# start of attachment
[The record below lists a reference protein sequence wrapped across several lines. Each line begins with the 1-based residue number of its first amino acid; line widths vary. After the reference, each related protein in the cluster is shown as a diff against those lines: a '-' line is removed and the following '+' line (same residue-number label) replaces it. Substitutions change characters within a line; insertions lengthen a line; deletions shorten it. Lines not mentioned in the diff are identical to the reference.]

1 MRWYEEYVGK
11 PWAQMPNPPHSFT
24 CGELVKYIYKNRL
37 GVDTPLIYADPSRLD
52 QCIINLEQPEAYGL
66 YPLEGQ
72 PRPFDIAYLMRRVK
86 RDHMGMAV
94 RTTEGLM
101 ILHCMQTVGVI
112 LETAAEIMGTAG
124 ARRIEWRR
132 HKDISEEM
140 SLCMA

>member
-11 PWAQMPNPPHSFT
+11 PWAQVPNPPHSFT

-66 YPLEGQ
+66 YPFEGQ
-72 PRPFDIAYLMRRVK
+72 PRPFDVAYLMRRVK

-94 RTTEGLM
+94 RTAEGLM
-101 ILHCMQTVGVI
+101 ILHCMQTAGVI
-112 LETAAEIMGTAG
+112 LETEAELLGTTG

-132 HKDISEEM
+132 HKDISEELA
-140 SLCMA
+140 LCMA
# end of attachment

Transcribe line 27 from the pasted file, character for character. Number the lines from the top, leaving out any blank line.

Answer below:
-112 LETAAEIMGTAG